Those of us who detest air travel watch keenly as the list of reasonable European rail destinations expands. The latest addition is Amsterdam, now within reach from London in less than four hours via the new direct Eurostar service. So far there are just trains two a day: one at 8.31, the other at 17.31, both arriving at Amsterdam Central in 3 hours 41 minutes.
So it was that we pitched up at St Pancras bright and early one morning in mid-July. The security queues looked daunting but we were through them in about 20 minutes. Our cases were scanned but there was none of the nonsense about not carrying liquids in your hand baggage. The list of banned items looked entirely reasonable: no explosives, no unlicensed hand-guns – who could object to that?
Then we were gliding out of the station, anticipation sharpened. There had been some alluring promotional deals and so we were seated in Standard Premier class, comparable to first class in regular British trains, with comfortable seats, ample table room, and periodic visits from a trolley serving free tea, coffee, juice and snacks. Before long we were thundering through the channel tunnel, then slicing through the French countryside at more than 200mph. We stopped just twice, at Brussels and Rotterdam, and then precisely on time at 13.12 we came to a graceful halt at Amsterdam Central. We had to show our passports but the formalities were minimal and within 20 minutes of arriving we were ensconced in a taxi bound for our hotel.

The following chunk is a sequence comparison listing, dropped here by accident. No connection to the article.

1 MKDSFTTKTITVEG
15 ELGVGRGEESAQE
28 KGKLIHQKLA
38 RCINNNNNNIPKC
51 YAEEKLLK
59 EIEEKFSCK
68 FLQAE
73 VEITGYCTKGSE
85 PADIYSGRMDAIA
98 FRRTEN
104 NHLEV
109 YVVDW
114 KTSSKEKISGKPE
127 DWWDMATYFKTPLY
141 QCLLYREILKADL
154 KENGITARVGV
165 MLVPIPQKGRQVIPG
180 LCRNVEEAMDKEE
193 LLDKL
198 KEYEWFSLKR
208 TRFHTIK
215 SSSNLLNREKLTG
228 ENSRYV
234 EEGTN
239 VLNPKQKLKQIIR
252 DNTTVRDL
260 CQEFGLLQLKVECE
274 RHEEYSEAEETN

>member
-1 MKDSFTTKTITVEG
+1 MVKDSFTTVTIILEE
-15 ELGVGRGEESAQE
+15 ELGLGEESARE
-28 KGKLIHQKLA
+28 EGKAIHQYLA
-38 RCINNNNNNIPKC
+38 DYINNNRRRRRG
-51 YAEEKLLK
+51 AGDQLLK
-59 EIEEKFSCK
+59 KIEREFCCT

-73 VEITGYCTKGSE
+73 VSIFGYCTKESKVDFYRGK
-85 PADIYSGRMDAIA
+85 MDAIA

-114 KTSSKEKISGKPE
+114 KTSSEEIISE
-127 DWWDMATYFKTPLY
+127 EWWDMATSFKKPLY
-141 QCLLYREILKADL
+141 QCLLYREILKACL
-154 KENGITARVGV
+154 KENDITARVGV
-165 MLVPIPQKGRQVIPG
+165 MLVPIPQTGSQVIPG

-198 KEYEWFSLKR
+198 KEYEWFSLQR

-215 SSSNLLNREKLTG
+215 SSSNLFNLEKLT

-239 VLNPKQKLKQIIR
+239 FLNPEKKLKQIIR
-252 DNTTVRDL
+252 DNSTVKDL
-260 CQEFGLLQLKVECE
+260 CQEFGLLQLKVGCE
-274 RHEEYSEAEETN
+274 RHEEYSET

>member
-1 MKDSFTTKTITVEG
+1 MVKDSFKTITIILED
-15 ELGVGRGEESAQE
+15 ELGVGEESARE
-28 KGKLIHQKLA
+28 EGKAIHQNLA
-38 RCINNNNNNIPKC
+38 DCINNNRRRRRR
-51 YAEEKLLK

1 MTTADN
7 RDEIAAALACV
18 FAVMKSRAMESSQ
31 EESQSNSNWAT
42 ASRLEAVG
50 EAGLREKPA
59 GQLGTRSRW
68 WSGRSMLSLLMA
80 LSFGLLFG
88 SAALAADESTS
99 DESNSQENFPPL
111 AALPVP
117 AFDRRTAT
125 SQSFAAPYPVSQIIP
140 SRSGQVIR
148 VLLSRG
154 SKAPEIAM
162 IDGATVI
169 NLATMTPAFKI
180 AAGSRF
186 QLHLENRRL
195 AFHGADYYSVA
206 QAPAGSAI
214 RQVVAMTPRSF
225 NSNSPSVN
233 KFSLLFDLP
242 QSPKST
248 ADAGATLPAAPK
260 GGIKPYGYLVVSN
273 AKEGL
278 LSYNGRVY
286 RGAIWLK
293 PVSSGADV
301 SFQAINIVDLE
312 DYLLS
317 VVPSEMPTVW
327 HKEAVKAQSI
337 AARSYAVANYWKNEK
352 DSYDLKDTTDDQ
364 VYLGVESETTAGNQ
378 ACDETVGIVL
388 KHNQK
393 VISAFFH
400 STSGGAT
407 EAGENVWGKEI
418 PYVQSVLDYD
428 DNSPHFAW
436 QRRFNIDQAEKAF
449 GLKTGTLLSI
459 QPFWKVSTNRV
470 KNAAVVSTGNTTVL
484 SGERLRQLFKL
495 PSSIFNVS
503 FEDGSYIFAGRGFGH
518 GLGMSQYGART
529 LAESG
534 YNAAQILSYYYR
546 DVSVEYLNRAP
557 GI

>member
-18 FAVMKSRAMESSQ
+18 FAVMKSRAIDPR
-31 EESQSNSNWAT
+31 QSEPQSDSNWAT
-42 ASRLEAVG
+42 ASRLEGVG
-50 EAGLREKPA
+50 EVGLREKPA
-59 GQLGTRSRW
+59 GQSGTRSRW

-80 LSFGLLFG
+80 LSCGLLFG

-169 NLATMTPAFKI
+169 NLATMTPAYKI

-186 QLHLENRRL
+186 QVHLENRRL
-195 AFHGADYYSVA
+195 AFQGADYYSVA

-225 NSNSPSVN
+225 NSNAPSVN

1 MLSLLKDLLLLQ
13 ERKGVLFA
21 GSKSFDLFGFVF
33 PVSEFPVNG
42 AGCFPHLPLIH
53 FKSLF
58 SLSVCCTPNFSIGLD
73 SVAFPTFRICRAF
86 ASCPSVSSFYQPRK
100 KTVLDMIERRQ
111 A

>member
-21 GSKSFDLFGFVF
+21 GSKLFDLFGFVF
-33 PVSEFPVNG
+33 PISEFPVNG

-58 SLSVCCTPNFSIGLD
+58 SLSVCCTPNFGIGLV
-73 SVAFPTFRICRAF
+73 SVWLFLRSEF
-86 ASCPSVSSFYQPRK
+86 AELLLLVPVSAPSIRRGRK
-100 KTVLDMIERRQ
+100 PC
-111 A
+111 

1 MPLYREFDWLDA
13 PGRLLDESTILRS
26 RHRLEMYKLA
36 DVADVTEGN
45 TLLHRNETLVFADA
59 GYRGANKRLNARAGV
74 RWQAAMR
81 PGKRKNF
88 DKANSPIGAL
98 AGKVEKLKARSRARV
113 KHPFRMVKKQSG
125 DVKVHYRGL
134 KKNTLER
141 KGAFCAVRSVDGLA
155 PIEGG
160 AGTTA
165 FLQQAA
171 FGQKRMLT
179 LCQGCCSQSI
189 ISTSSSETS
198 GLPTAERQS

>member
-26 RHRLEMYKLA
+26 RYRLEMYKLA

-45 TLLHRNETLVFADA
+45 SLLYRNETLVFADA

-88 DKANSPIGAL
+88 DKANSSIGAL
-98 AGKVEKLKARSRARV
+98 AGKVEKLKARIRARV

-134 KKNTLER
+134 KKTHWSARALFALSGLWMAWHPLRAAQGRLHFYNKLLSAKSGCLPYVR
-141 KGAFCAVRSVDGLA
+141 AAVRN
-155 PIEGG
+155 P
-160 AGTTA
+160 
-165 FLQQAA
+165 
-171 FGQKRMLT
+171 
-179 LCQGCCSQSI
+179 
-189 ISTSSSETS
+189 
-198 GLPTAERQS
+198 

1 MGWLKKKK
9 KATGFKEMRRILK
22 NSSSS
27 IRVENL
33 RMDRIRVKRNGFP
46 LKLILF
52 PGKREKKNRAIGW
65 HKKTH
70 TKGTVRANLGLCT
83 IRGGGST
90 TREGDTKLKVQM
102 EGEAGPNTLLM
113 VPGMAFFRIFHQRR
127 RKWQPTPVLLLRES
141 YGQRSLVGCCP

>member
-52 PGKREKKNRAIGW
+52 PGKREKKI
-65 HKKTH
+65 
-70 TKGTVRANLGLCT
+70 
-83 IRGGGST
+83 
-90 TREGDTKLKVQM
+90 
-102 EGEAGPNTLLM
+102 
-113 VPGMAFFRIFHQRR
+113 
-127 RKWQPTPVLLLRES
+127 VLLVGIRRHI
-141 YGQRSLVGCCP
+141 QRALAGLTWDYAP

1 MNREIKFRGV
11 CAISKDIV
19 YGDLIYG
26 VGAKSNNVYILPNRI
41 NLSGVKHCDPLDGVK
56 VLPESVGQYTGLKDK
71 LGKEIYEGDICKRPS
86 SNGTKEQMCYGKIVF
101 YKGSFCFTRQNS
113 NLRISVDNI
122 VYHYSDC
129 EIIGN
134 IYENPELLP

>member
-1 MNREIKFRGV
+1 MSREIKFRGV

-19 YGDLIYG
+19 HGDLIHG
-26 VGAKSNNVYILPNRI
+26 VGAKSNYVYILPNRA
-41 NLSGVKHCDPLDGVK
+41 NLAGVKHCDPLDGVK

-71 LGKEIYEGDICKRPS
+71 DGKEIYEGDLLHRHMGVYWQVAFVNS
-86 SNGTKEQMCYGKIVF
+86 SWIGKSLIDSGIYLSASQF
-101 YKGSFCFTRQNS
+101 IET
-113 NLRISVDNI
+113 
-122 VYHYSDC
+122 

We stayed at the Hotel Lita, a friendly and unpretentious lodging within a few minutes walk of our two major objectives: the Rijksmuseum and the Van Gogh museum. The Rijksmuseum was newly opened after a ten-year refurbishment and we headed there after checking in, negotiating the I amsterdam sign (see photo above) en route. There were predictable crowds around the stellar exhibit in the Hall of Honour, Rembrandt’s Nightwatch, (see photo below) but otherwise the key paintings, more Rembrandts, the three Vermeers, and the best of the Dutch landscape artists, were refreshingly uncluttered.
Beyond the main hall lay a treasure trove of smaller galleries, where paintings mingled with other artefacts, from weapons to chinaware, with the interwoven political, military and cultural narratives told in admirably clear display panels, enlightening us on key aspects of the Netherlands’ history that had so far passed us by. We learned the full story of the battle of Waterloo, where Wellington headed an Allied army with a sizeable Netherlands contingent, bolstered by a Prussian force whose arrival turned the tide in the allies’ favour.
If the Rijksmuseum was enlightening, the Van Gogh Museum was overwhelming. Around 200 of Van Gogh’s 600 paintings are on display, marshalled in a chronological sequence that leads inexorably to the creative fervour of his final year in France, first at Arles and then Auvers. We puzzled over two self-portraits made after he sliced off his left ear, as they appear to show the bandages covering his right ear; then we realised that van Gogh had painted himself as he looked into a mirror. Three paintings above all from his final days were profoundly moving: Wheatfield with Crows, Wheatfield under Thunderclouds, and Landscape at Twilight.